HEADLINING TRNSMT’s King Tut’s stage on Saturday, Fontaines DC are one of the biggest rising acts to emerge from the Emerald Isle this year.

Their love for Glasgow runs deeper than enjoying some Buckfast, as guitarist Curley tells the Evening Times in his younger years he was a self-confessed Celtic fan.

“I came over to watch Celtic when I was younger”, Curley said. “I wore a Galway scarf into a Celtic pub, and your man thought it was a Hearts scarf…

I had to hold my hands up and say, ‘I’m Irish, It’s Galway!’ to avoid any trouble.”

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Catching up with the band before their set on Saturday, the lads spoke of their love for the city and how they would ‘love to get a line about Glasgow in the next album’.

Pyros, mosh-pits and crowd-surfing were the order of the day during their gig, and frontman Grian told the audience they were the ‘best in the world’ before asking audience members on the front-line for a lighter for his cigarette and swigging from a bottle of Buckfast.

Before landing for TRNSMT from Brussels, Fontaines DC had headlined Glastonbury’s John Peel stage, and were heading to the airport straight after to play London’s Citadel festival.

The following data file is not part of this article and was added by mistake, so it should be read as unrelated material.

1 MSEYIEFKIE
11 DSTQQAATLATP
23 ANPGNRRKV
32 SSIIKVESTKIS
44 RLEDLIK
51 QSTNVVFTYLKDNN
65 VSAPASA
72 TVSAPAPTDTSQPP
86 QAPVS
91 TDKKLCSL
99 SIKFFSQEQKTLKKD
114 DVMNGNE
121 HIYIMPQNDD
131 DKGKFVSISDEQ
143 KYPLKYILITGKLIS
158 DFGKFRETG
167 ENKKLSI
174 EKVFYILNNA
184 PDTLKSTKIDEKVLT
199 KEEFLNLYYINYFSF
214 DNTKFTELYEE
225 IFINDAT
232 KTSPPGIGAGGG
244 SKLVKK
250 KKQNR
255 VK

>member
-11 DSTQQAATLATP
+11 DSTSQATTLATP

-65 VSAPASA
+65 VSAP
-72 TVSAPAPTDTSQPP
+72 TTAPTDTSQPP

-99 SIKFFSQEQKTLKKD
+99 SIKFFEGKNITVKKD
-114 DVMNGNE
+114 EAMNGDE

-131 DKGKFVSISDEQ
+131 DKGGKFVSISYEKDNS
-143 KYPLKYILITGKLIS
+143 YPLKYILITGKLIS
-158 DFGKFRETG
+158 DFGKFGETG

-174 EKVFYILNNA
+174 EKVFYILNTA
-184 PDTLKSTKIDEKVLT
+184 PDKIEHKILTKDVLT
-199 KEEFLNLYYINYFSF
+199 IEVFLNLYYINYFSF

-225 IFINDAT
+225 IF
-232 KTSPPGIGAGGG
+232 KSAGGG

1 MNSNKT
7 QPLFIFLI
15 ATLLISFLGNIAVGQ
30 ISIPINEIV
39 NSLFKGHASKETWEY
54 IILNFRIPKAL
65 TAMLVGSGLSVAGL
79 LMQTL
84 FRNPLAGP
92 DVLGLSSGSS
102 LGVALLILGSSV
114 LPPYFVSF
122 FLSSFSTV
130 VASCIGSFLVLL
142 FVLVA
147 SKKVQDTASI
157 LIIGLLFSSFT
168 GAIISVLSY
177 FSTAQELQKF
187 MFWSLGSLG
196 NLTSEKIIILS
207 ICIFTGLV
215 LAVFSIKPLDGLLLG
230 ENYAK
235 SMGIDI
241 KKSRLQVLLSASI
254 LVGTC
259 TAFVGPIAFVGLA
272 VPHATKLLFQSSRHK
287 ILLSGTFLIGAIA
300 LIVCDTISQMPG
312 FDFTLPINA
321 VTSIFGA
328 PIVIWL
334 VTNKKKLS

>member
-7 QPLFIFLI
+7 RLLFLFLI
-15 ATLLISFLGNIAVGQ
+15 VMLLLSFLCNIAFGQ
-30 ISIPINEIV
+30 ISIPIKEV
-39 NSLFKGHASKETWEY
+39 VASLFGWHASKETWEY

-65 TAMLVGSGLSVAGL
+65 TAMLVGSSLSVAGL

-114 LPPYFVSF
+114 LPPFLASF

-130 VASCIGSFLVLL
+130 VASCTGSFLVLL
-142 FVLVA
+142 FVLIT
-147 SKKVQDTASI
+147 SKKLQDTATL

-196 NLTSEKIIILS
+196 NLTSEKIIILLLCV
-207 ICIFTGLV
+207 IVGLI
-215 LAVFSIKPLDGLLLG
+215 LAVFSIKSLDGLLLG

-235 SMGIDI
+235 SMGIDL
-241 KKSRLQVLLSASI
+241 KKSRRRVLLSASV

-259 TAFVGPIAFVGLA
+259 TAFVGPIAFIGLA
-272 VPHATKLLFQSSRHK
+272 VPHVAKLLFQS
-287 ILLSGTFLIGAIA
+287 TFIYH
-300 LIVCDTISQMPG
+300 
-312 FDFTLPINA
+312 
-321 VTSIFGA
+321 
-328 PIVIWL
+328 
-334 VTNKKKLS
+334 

“We still have a few festivals to do and want to make the time to write the second album”, said Curley. “We did a really big tour in America. It’s a different vibe at a festival. You’re planted in and you have to adapt to the surroundings. It’s a good atmosphere, the crowd are always buzzing.”

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Following the festival circuit, the band are looking forward to getting back to the studio to write and record new material.

“When you’re touring see a lot of back-stages and airports, but when you have a day off it’s the best job in the world.”

“It’ll be really good to start creating again” said Curley. “We’ve been playing the same songs for too long – we started off as writers and were making stuff all the time. It’ll be good to get back to that.”

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Fontaines DC released their debut album Dogrel in April this year, and are known for frontman Grian’s unique stage performances, singing in their native Dublin accents about the city and the figures that emerge from it – including famed modernist writer James Joyce.

Their next album might take a different direction, due to the rising rent crisis in the Irish capital. “It’s getting really expensive to live in Dublin right now – it’s definitely pushing out the creatives,” says Deego.